We were invited to stay at the Hotel Migrante in Mexicali.  The Hotel Migrante is a very new organization (less than 2 years old) that provides food and housing to men (and a few women) who have been deported.  The space is an old hotel that is slowly being renovated and still needs a lot of work.  As a new organization, funds are low and barely pay the rent and for two meals per day. There is no electricity, limited restroom facilites, hardly any doors in the doorways, few beds and gaping holes in the ceiling where there used to be skylights.  Despite the conditions, the house provides a resource to those who have been deported.

When we first arrived, we thought perhaps Hotel Migrante was the only option for migrants and deportees, but we were happy to discover, with kiosks right near the port of entry where people are deported, a slew of organizations devoted to the cause.  There are three shelters--two for women and minors and one for men.  They are short-term shelters each with a stay limit: 3 days for men, 7 for women, 3 weeks for unaccompanied minors. There is also a comedor we visited which serves meals every morning for 5 days after you have been deported.  And there is another Catholic group Caritas that provides services like phone calls, assistance with paperwork, food and clothing, and there are also some governmental organizations that work with migrants.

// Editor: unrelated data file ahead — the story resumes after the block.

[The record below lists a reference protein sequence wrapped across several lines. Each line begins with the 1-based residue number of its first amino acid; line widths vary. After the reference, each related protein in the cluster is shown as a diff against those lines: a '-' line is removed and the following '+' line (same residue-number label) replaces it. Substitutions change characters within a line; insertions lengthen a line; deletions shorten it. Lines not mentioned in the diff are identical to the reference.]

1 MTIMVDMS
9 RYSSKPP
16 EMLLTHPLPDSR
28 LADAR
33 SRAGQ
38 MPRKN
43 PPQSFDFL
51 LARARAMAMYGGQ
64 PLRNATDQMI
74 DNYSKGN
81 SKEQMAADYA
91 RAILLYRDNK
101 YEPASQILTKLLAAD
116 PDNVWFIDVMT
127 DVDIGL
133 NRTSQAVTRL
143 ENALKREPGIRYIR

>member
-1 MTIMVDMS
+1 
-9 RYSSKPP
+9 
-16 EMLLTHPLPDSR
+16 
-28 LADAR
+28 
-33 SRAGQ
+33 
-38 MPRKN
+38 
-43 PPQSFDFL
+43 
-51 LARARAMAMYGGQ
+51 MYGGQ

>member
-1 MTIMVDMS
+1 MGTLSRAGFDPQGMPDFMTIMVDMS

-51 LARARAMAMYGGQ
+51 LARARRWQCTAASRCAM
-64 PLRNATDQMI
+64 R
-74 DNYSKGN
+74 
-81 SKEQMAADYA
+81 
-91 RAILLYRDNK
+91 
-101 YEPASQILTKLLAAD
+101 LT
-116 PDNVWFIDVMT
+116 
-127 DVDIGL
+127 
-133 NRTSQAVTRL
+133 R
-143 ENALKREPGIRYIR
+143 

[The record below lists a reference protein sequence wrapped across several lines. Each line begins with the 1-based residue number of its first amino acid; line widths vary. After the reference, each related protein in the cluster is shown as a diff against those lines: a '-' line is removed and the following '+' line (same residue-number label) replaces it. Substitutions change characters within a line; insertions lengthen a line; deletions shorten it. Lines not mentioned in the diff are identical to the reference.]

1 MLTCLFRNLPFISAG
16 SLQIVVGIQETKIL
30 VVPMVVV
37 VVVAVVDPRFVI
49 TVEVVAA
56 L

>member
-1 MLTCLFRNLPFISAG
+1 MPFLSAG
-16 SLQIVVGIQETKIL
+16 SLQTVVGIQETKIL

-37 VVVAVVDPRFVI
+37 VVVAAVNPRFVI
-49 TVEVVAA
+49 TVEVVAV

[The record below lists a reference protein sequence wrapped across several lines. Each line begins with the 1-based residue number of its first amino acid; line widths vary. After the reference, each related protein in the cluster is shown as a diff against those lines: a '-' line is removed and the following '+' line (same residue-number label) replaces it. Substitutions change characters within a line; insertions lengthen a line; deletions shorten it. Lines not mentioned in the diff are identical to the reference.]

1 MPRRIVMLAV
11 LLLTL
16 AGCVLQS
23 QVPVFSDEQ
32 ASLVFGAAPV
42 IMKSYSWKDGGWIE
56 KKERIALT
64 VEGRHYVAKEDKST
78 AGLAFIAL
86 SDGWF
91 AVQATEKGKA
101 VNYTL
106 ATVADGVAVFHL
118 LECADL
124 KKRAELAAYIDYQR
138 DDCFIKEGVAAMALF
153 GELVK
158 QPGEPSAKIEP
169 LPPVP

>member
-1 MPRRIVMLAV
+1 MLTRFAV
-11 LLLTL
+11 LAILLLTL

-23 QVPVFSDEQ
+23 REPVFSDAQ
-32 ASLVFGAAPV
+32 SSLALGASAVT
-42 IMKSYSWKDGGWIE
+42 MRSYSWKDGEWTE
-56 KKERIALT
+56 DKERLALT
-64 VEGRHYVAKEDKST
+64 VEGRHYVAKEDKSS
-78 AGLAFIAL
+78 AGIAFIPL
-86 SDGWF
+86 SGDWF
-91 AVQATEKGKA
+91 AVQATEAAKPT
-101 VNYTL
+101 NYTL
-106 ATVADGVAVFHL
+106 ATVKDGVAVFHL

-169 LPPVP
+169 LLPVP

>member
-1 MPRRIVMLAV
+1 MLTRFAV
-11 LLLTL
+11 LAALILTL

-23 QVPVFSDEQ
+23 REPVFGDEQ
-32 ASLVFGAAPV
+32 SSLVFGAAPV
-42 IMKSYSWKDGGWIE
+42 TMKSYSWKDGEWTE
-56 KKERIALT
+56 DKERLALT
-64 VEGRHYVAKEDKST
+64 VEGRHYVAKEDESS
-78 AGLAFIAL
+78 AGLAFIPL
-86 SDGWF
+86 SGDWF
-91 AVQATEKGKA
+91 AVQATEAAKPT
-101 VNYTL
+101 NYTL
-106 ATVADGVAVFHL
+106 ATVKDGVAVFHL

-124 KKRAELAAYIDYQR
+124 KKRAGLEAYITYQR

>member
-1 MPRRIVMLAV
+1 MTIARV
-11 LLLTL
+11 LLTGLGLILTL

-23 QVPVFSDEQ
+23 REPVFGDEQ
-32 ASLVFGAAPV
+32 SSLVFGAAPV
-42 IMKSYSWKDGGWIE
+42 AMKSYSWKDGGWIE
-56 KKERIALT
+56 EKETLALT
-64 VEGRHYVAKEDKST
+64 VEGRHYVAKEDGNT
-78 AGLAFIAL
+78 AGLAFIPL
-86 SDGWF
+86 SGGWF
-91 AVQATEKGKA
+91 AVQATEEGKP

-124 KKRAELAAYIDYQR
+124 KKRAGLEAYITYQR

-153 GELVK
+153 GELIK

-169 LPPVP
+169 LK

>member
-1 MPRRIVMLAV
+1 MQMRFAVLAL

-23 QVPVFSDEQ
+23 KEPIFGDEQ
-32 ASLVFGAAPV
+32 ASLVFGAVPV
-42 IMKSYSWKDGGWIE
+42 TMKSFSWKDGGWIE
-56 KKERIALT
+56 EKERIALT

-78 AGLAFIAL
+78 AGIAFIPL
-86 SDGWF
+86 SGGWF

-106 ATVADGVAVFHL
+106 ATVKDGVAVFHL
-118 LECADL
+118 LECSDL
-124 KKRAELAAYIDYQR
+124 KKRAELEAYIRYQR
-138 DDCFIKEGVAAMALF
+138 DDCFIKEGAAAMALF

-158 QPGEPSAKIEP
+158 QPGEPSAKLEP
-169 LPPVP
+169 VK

While Hotel Migrante does not have the best conditions, there are some things that set them apart.  They are located only 1 block from the port of entry, while all the other shelters are a bus ride away.  They also do not have a time limit for the guests, allowing people to work and save to cross again or arrange paperwork, etc.  As people are deported at all hours of the day, Hotel Migrante is also the only group that has a 24 hour presence at the port of entry.  Article on Hotel Migrante

Hotel Migrante

Hallway of Hotel Migrante, where most the men slept

Warm welcome from the Hotel Migrante crew

They have great posters:  No to the Kidnapping of Migrants!

Wednesday, October 12, 2011

Days 3, 4 & 5: Tijuana, BCN to Mexicali, BCN (via California)

 Day 3:  Friday, October 7th     Tijuana, BCN to Campo, CA     Miles: 38     Flats: 0;1 (trip, total)

First lesson learned:  In Mexico, take the toll road.  Because it might be prohibited, but they will still probably let you on, and it is much wider and there are waaaaay fewer cars. (No scary busses! yay!)

We planned to only bike 20ish miles and stay in Tecate, but we couldn't find a cheap place to stay so we just grabbed some lunch, crossed the border and pushed on to Campo where we had a potential contact. The ride was really hilly, but extremely beautiful.  I saw some of the prettiest vistas of my life on this ride, and it helped that I was proud to have just pushed myself up to that high point without the use of any fossil fuels!